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Mocking the euphemisms of business speak is as easy as shooting fish in a designer barrel. But Kirn also takes on the corporate world's weirdly mystical and paranoid side, its rhetoric of personal empowerment and its messianic devotion to gurus. "Business is folk wisdom, cave-born, dark, Masonic, and the best consultants are outright shamans who sprinkle on the science like so much fairy dust," declares Bingham. (This doesn't stop him from working on his own book about "the transformational journey of one mind wholly at peace with its core competencies.") Meanwhile, his junket becomes progressively more surreal, complete with an evil nemesis as well as a mysteriously powerful firm called MythTech that's working behind the scenes. And what's worse, someone seems to have stolen his identity, assuming control of his credit cards and his all-important miles.
Is this model consumer being tracked as he makes his purchasing decisions, like an elk tagged by wildlife biologists? Or is he merely losing his mind? The ending answers these questions perhaps a little too neatly, but Kirn's disturbing satire packs a mighty wallop nonetheless. The writing is as sharp as a tack, punctuated by character sketches as brilliant as they are quick. Bingham and his ilk are modern nomads, dispossessed of physicality but not quite of their bodies. His simulated environment is not mimicking an actual place but replacing it--and that, to the author, is the scariest part of Airworld: "This is the place to see America, not down there, where the show is almost over." --Mary Park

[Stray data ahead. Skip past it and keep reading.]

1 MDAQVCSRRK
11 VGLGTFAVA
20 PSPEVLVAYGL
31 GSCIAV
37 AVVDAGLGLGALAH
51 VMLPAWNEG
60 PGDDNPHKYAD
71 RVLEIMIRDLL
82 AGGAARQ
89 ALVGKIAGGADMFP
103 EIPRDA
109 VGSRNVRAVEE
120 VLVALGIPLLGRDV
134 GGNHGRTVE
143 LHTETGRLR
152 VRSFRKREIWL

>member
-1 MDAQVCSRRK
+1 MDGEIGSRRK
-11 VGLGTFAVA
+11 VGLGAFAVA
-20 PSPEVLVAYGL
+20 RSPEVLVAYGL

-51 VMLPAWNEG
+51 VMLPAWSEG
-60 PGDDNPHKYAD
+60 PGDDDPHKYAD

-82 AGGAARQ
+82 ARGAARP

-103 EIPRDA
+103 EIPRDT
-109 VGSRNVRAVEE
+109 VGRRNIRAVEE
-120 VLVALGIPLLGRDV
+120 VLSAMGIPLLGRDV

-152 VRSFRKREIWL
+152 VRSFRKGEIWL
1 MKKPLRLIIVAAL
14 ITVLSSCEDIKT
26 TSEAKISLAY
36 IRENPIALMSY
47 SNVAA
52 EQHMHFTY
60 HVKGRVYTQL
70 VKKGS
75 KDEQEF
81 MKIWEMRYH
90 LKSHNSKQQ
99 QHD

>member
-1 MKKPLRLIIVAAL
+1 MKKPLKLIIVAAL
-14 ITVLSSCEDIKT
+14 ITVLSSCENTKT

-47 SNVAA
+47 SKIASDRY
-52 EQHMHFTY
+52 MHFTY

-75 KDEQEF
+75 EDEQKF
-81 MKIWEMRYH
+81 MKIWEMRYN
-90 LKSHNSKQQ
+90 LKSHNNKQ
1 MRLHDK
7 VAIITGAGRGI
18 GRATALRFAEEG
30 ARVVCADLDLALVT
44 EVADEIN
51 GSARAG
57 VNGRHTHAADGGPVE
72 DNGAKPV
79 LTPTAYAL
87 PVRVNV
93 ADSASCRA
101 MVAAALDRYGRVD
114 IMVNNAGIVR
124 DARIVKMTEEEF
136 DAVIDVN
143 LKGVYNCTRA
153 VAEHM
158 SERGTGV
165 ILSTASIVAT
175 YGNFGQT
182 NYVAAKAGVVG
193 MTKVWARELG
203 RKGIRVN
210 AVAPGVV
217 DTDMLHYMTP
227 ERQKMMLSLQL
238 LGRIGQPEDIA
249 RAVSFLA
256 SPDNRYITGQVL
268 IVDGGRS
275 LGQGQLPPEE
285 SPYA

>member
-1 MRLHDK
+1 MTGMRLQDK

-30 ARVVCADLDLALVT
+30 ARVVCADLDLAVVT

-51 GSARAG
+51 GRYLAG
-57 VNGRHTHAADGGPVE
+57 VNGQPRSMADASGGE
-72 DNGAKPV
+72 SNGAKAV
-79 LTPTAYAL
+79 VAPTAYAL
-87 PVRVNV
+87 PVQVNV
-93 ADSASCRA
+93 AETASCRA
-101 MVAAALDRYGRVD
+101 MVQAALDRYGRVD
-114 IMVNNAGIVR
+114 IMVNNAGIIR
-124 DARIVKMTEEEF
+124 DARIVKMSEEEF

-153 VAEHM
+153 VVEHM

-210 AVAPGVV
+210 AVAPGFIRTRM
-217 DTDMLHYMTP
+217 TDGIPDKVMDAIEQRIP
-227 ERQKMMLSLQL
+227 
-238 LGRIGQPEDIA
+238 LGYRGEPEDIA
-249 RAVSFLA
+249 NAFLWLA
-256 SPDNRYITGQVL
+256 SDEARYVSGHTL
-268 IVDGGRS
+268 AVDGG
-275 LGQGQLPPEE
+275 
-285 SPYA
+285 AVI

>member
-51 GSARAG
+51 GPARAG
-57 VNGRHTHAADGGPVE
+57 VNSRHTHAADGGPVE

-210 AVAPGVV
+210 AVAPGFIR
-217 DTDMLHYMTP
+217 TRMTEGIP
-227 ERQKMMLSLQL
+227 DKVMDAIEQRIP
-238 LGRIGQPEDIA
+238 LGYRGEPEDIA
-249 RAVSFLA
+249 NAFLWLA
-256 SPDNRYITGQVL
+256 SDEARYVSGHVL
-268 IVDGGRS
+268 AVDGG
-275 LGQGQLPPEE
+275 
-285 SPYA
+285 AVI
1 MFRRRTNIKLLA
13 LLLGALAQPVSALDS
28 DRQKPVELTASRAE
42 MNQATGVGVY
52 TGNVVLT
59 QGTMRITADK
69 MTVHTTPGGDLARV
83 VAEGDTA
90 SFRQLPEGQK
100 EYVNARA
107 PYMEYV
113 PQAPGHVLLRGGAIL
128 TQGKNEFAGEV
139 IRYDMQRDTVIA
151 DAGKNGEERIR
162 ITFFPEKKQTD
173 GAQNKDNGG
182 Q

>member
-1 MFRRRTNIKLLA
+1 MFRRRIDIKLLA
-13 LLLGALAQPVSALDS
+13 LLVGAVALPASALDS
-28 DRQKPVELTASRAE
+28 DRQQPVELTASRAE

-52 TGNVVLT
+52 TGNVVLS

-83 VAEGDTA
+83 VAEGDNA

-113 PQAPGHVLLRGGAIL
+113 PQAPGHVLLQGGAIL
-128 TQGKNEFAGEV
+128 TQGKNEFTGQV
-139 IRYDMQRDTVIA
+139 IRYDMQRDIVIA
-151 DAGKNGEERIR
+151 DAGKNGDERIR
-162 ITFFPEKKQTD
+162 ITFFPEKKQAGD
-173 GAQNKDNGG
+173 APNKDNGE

Up in the Air is now a major motion picture starring George Clooney, Jason Bateman, and Anna Kendrick, and directed by Jason Reitman. Enjoy these images from the film, and click the thumbnails to see larger images.
Copyright 2001 Cahners Business Information, Inc.--This text refers to the Hardcover edition.
some of the subplots really make the book drag. it's one of the few books that I've never finished. it's too bad, loved the movie.Published 21 days ago by Sean O'Neill
surprisingly dark, depressing, despondent and a tad incoherent. My bad for assuming that there would be some semblance to the popcorn movie.Published 3 months ago by Andrew Werden
It got tedious, but that is because his life was tedious. I think that was the message. I was glad to finish it.Published 4 months ago by Mary B Olea
Zero stars for this dreadfully dismal, atrociously boring book. A complete waste of time except for the gained knowledge that I won't peruse any of the author's other work. Read morePublished 9 months ago by Jeff Smith
Normally I have a hard time reading the book version of a story if I see the movie version first, but I liked the movie so much- it is one of my favorite movies- that I said I need... Read morePublished 11 months ago by lyle larue
I liked this book. If you spend any amount of time up in the air you will too.Published 13 months ago by Fred Henry